• His Majesty King Mswati III

  • King of Swaziland

  • “We have set for ourselves a National Vision which seeks to encourage every citizen to work hard so that the country can attain a developed status by 2022. We believe this vision is attainable through the hard work of our people.”
Full name Kingdom of Swaziland
Capital Lobamba (royal and legislative), Mbabane (administrative)
Area 17,364 km2
Location Southern Africa, between Mozambique and South Africa
Geographic coordinates 26 30 S, 31 30 E
Population 1,435,613
  • English (official, used for government business)
  • siSwati (official)
  • Zionist 40% (a blend of Christianity and indigenous ancestral worship)
  • Roman Catholic 20%
  • Muslim 10%
  • other 30% (includes Anglican, Baha'i, Methodist, Mormon, Jewish)
Demonym Swazi(s)
Currency Swazi lilangeni (SZL)
Country code +268
Internet code .sz
Industry Mining (coal), wood pulp, sugar, soft drink concentrates
Agriculture Sugarcane, cotton, corn, tobacco, cattle
Exports Soft drink concentrates, sugar, wood pulp, cotton yarn
Government website www.gov.sz
Geographic note Swaziland is home to one of the world’s oldest mines. Discovered in 1970, the Ngwenya Mine in the district of Hohho is considered to be 20,000 years old and is now one of the country’s top tourist attractions.
Source: CIA World Factbook & National Geographic
dog checks

Big things come in small packages. From a rewarding wildlife-watching to adrenaline-boosting activities such as rafting and mountain biking, the intriguing Kingdom of Swaziland is diminutive but boasts a huge checklist for any visitor. There are also magnificent walking trails, stunning mountains and flatland sceneries, with a lively and colourful local culture, celebrations, ceremonies and high-quality handicrafts.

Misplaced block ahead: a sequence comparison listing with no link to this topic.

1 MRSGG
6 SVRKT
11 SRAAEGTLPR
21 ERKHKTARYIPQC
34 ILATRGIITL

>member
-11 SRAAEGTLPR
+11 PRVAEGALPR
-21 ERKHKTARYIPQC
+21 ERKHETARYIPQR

Unlike South Africa, Swaziland has managed to hold on to that slow-down-this-is-Africa feeling, and that’s why it’s gaining in popularity. Everything remains small and personable, and the atmosphere is remarkably relaxed. The Umhlanga festival, one of Africa's biggest cultural events is a must if you are planning a visit to Swaziland in the winter.

Source: Lonely Planet


Economic performance in Swaziland, as indicated by real Gross Domestic Product (GDP) growth, went from 3.0% in 2013 to 2.5% in 2014. The decline in growth in the secondary sector, particularly the predominant manufacturing sub-sector, was somewhat counteracted by growth in the primary sector. Agriculture is estimated to have improved by 4.0%, reflecting enhanced productivity accruing from key interventions. Although growth in the tertiary sector slowed down, an increase in investment in government capital programmes tempered the outcome.

Growth prospects are predicated on the export sector, in particular the extension of the African Growth and Opportunity Act (AGOA) and the ratification of the Economic Partnership Agreement (EPA) with the European Union (EU) signed in August 2014.


The Governance Pillar has focused on upstream interventions that seek to provide an enabling environment for “Access to Justice and Human Rights” as enshrined in the Constitution of Swaziland. Some of the successes include the development of a strategic plan for the Ministry of Justice and Constitutional Affairs, National Anti-Corruption Policy, Commission on Human Rights and Public Strategic Plan, and the Legal Aid Bill and Policy. An Electronic Case Management System has also been established at the High Court of Swaziland. In the Public Sector Management, the Anti-Corruption Commission (ACC) capacities have been strengthened in complex investigative skills and advocacy.

Swaziland’s HIV/AIDS programme has prioritised strengthening national capacities on effective coordination, monitoring and evaluation of the national response, and mainstreaming of gender and human rights into programme development.

The successes include the development of an Electronic Monitoring and Evaluation System for Public Service HIV/AIDS Coordinating Committee (PSHACC) and Swaziland Business Coalition on HIV/AIDS (SWABCHA). Over 20 national volunteers have been placed in more than 10 Civil Society Organization (CSO) centres to support programme management, financial management, monitoring and evaluation. The project has enabled them to gain knowledge and relevant expertise to contribute to the HIV/AIDS National Response in Swaziland.

Source: UNDP